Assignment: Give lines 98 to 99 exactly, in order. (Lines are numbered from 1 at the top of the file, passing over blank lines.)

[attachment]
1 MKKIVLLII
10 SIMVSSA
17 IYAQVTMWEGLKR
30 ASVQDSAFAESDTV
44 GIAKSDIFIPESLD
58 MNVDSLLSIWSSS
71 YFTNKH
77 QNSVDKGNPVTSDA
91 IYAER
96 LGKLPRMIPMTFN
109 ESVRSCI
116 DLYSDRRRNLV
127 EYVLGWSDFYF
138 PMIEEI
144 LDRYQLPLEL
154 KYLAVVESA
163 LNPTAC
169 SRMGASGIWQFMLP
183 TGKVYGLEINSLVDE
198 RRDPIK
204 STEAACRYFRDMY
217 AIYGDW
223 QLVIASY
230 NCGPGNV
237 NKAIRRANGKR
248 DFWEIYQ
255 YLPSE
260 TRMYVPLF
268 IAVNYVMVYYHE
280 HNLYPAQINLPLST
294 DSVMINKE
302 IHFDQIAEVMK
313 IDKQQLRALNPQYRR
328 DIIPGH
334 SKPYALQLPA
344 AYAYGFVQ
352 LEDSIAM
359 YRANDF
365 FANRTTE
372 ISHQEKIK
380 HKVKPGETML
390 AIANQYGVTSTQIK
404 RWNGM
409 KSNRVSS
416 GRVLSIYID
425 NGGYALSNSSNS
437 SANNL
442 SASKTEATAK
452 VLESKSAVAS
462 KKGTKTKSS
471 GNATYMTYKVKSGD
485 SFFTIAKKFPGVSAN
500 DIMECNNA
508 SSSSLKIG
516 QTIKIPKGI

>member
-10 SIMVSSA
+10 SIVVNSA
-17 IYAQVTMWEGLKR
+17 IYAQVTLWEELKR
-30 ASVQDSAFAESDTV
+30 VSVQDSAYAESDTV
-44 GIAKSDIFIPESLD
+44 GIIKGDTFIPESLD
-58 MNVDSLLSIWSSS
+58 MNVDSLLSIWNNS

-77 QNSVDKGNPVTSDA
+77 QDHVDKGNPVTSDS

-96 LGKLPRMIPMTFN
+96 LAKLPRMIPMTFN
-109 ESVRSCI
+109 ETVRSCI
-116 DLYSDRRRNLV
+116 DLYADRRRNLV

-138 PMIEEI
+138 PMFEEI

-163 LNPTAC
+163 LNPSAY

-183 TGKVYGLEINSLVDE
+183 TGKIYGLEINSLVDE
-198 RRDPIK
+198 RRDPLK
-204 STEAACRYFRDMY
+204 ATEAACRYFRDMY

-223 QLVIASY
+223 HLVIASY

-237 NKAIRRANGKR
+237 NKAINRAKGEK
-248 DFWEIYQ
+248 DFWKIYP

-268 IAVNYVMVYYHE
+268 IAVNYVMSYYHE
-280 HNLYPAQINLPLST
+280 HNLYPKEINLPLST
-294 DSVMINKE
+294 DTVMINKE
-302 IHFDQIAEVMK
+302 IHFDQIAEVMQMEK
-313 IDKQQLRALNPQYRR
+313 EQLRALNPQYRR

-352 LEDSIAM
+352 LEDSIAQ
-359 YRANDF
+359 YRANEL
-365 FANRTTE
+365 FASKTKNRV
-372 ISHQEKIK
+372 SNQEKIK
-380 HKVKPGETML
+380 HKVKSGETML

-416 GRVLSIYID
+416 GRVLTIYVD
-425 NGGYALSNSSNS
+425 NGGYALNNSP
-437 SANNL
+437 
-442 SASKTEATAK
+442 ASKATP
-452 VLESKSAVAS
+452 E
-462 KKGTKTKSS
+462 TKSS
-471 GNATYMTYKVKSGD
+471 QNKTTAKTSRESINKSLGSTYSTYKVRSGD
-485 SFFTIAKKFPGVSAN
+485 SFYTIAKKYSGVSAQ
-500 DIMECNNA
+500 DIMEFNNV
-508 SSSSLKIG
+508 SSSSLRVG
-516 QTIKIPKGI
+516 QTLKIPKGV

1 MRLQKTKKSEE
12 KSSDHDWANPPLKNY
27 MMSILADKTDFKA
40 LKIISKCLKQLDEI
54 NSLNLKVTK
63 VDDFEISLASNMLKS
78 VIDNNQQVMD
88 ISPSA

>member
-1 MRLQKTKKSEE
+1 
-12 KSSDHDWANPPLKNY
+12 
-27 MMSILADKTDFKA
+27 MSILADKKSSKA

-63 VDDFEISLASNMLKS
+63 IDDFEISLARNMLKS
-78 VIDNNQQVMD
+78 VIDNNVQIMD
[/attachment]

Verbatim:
+302 IHFDQIAEVMQMEK
-313 IDKQQLRALNPQYRR